Project Profile:

Lexicons of Early Modern English (LEME)

Website: https://leme.library.utoronto.ca/

Description: Lexicons of Early Modern English (LEME) is a historical database of monolingual, bilingual, and polyglot dictionaries, lexical encyclopedias, hard-word glossaries, spelling lists, and lexically-valuable treatises surviving in print or manuscript from about 1475 to 1755. Texts of word-entries whose headword (source) or explanation (target) language is English tell us what speakers of English thought about their tongue in the period. Their lexical insights, which may at times seem misguided to us, shaped the history of our living tongue. Any contemporary’s testimony about the meaning of his own words has an undeniable authority. For this reason, LEME is not a period dictionary like The Middle English Dictionary or the yet unrealized Early Modern English period dictionary. The scholar who proposed the latter, Charles C. Fries, would have recognized LEME to be a source of “contemporary comments” that illustrate word usage. What Fries could not have imagined eighty years ago was a technology that would store all these quotations as distinct word-entries in searchable form. LEME incorporates some of what he hoped to create.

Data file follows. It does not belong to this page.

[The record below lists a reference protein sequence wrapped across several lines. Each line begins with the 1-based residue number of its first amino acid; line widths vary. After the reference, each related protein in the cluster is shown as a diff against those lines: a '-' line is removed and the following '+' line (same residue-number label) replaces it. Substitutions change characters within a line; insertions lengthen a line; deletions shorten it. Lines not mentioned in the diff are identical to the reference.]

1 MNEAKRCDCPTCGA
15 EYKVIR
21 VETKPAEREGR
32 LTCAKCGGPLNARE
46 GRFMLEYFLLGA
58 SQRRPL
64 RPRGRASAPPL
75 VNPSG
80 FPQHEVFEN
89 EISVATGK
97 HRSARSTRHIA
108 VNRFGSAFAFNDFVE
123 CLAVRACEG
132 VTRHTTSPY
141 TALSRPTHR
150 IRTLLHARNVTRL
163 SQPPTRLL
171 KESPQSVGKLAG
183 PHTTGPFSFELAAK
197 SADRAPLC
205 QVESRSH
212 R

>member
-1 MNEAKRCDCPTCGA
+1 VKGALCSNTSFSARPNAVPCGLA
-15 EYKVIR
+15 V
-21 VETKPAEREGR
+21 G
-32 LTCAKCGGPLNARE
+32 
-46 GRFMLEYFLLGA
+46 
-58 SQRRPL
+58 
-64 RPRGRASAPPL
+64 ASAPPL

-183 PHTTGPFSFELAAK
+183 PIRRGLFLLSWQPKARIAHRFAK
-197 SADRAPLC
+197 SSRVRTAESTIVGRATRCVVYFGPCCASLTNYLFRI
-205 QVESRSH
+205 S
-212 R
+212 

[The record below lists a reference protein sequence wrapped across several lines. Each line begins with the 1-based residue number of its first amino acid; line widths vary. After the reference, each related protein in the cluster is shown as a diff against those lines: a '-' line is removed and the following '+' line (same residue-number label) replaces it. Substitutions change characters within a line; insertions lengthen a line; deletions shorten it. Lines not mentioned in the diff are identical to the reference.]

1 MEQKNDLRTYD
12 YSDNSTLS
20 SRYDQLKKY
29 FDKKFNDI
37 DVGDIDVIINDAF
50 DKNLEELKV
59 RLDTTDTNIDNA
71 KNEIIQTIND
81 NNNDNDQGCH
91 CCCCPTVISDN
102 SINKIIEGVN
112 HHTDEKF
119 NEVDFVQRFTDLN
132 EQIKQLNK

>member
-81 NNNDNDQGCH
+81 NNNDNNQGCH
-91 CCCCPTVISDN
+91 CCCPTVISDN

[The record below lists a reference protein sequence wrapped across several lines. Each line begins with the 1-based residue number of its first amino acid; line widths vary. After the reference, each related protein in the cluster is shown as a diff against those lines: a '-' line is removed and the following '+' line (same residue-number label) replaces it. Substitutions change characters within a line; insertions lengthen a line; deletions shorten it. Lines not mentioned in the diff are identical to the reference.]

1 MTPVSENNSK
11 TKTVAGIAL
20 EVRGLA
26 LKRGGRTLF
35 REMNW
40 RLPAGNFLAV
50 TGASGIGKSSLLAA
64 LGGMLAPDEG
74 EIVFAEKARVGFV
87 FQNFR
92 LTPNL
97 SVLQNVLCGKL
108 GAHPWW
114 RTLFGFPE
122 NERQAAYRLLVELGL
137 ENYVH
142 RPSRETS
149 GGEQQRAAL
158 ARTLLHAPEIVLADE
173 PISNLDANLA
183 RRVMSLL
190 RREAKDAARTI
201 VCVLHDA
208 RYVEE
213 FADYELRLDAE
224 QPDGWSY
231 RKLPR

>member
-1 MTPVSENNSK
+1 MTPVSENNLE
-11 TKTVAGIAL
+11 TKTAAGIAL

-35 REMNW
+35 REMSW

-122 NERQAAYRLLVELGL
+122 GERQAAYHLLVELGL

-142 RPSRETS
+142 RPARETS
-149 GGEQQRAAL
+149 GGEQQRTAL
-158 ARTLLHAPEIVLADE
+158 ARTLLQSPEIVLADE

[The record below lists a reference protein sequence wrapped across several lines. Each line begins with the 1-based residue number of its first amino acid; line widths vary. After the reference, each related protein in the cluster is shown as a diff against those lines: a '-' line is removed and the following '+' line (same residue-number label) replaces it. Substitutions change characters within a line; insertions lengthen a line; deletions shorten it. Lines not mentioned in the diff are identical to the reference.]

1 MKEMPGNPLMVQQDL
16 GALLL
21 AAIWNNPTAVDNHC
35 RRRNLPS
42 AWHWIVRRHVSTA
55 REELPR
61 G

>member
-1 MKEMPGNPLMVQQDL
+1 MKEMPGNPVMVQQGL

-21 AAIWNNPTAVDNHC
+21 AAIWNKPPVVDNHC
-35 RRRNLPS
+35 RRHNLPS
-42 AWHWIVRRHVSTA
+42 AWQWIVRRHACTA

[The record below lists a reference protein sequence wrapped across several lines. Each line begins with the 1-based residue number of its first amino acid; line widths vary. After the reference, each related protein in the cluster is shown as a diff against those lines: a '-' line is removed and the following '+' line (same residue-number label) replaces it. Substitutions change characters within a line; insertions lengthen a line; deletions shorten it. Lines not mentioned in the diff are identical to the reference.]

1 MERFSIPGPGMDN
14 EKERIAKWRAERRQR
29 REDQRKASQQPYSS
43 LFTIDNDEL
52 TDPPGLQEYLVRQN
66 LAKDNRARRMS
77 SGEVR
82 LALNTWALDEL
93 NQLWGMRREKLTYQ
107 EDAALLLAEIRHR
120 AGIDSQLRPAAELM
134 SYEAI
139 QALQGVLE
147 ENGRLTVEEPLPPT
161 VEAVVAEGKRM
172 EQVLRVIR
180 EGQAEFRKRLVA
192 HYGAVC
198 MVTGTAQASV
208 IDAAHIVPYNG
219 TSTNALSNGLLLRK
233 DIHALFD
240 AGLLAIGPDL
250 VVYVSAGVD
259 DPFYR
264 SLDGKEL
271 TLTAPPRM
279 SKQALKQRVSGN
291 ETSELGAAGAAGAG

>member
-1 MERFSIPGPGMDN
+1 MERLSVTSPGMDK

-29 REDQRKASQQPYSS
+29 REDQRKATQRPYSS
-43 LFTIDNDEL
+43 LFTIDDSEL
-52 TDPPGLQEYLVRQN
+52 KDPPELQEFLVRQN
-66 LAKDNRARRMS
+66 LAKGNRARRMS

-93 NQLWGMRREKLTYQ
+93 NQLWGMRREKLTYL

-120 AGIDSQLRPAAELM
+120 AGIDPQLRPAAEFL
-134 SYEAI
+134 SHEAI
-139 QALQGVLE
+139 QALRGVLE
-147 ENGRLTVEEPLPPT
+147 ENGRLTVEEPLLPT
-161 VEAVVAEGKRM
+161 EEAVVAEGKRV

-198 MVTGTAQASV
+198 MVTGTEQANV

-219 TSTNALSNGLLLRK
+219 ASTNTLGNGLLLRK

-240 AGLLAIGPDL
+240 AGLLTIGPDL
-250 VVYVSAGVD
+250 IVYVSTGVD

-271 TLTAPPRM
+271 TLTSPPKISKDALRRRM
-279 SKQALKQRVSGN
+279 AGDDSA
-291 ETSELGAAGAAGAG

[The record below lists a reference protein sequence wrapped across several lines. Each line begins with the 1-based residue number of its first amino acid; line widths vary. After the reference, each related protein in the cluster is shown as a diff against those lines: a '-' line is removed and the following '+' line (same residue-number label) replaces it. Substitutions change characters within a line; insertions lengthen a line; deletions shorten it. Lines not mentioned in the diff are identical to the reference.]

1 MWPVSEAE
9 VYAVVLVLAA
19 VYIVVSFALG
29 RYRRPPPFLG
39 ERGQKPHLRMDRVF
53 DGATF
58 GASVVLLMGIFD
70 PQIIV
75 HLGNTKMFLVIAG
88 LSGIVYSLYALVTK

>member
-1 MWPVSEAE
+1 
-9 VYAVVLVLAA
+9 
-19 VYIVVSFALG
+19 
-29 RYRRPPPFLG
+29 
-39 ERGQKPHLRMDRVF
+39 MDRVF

Contributors:

Funders: SSHRC, Canada Foundation for Innovation, University of Toronto Library, University of Toronto Press

Recent News

CDHI Associate Director wins $449,922 to build counter-archive of diverse refugee experiences

Professor Thy Phu (Arts, Culture, and Media, UTSC and Associate Director, CDHI) has been awarded $449,922 through the SSHRC Race, Gender, and Diversity Initiative Grant competition. The Refugee States partnership will build the capacity of non-profit organizations and peer researchers to create and preserve knowledge that they want and need through the development of workshops on visual and digital storytelling.

read more

CDHI Digital Humanities Developer

The CDHI invites applications for a Digital Humanities (DH) Developer to work collaboratively with faculty researchers on the complete lifecycle of digital scholarship projects. We are looking for someone with strong front-end development skills who is a collaborative, creative, and strategic thinker able to work closely with faculty to define research project goals and attainable deliverables within grant and research timelines and schedules. This is a term appointment until April 2024 with the possibility of renewal/extension. Applications are due May 26, 2022.

read more